Woman calls police over 'not enough' cheese on her pizza
'We advised the individual they just needed to speak with the manager of the company and not the police'
Published 22/06/2016 | 13:31
A woman was so outraged by what she deemed to be a lack of cheese on her pizza that she phoned the police to complain.
Geoff Higdon, of Canada's Royal Newfoundland Constabulary, revealed details of the woman's call as an example of innappropriate uses of the emergency 911 number.
"The individual had an issue with the company she bought the pizza from, and there wasn't enough cheese, and had approached the company and didn't like whatever response they had given," he said.
"I'm not sure if by calling us they assumed there was some sort of action we could take, or what the situation was, but of course we advised the individual they just needed to speak with the manager of the company and not the police,” Const Higdon told the CBC.
The call handler who received the complaint described it as “the call”.
They added it was “that one call that will always stick with you as completely bizarre."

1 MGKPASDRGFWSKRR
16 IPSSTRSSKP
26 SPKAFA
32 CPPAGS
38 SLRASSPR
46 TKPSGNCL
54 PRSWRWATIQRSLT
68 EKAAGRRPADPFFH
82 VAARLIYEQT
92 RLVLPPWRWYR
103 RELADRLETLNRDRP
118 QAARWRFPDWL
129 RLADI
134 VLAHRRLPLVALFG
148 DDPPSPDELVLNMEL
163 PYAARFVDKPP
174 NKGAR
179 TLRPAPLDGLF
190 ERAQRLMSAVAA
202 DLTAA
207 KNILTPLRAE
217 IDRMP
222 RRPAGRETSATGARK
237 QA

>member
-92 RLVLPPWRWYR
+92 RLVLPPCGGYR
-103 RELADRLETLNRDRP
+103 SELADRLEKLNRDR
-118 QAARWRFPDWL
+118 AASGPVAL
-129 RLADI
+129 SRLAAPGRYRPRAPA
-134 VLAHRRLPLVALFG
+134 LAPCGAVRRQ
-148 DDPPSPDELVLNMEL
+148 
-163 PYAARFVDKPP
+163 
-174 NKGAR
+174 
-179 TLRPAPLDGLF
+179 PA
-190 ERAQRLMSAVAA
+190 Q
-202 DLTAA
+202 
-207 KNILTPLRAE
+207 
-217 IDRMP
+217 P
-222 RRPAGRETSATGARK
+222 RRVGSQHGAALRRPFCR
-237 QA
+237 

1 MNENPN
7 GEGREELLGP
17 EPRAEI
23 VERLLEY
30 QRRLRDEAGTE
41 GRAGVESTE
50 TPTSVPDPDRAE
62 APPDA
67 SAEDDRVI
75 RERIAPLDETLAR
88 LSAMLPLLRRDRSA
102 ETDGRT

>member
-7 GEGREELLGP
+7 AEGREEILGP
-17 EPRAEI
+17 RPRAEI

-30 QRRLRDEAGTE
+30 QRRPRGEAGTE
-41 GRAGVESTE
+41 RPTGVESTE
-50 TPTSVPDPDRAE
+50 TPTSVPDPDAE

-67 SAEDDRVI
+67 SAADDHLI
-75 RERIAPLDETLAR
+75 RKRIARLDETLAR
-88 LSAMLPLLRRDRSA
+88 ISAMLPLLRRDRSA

The force, like many others around the world, has had its fair share of inappropriate queries.
But Const Higdon added that people also phoned up the non-emergency lines with irrelevant questions.
He continued: "People call our communications centre to complain about stuff they hear about on the radio that has nothing to do with police or justice or law or anything.
“They call us to give an opinion. That one's common. There are radio open line shows and sometimes people call us instead of there.
"I think when people have a problem and they're just completely stumped at who to call, they'll call us.”
Elsewhere in Canada, British Columbia’s largest 911 call centre, E-Comm911, issued a list of the top 10 useless reasons people have called the emergency line.
The top three were someone complaining a car was parked too close to theirs; reporting that a child wouldn't put his seatbelt on and telling police about a coffee shop that refused to give a refill.
Also making the list was asking if it's ok to park on the street, reporting someone had used a roommate's toothbrush and asking the non-emergency line for help getting a basketball out of a tree.
Other meagre issues included requesting the number for a local tyre dealership; reporting an issue with a vending machine; and complaining about lost sleep due to a building's noisy air-conditioning system.
Independent News Service